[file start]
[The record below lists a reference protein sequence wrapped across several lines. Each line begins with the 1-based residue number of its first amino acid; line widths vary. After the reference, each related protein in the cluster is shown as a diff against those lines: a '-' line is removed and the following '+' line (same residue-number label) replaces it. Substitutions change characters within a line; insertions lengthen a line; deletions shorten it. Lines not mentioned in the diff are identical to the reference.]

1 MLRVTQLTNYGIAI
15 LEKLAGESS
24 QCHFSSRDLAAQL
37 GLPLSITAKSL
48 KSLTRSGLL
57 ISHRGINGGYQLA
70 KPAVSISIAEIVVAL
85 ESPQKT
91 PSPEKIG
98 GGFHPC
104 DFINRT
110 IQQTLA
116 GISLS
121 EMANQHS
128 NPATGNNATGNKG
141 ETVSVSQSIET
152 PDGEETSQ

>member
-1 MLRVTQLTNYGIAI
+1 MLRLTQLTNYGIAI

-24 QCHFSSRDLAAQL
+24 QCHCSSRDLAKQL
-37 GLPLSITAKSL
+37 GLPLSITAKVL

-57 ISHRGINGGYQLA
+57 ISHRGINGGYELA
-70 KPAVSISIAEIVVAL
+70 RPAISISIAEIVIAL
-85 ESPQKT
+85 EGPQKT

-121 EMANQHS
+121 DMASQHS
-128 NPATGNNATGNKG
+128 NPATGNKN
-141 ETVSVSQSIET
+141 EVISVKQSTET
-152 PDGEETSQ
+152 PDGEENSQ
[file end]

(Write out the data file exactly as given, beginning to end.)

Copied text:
[The record below lists a reference protein sequence wrapped across several lines. Each line begins with the 1-based residue number of its first amino acid; line widths vary. After the reference, each related protein in the cluster is shown as a diff against those lines: a '-' line is removed and the following '+' line (same residue-number label) replaces it. Substitutions change characters within a line; insertions lengthen a line; deletions shorten it. Lines not mentioned in the diff are identical to the reference.]

1 MLRVTQLTNYGIAI
15 LEKLAGESS
24 QCHFSSRDLAAQL
37 GLPLSITAKSL
48 KSLTRSGLL
57 ISHRGINGGYQLA
70 KPAVSISIAEIVVAL
85 ESPQKT
91 PSPEKIG
98 GGFHPC
104 DFINRT
110 IQQTLA
116 GISLS
121 EMANQHS
128 NPATGNNATGNKG
141 ETVSVSQSIET
152 PDGEETSQ

>member
-1 MLRVTQLTNYGIAI
+1 MLRLTQLTNYGIAI

-24 QCHFSSRDLAAQL
+24 QCHCSSRDLAKQL
-37 GLPLSITAKSL
+37 GLPLSITAKVL

-57 ISHRGINGGYQLA
+57 ISHRGINGGYELA
-70 KPAVSISIAEIVVAL
+70 RPAISISIAEIVIAL
-85 ESPQKT
+85 EGPQKT

-121 EMANQHS
+121 DMASQHS
-128 NPATGNNATGNKG
+128 NPATGNKN
-141 ETVSVSQSIET
+141 EVISVKQSTET
-152 PDGEETSQ
+152 PDGEENSQ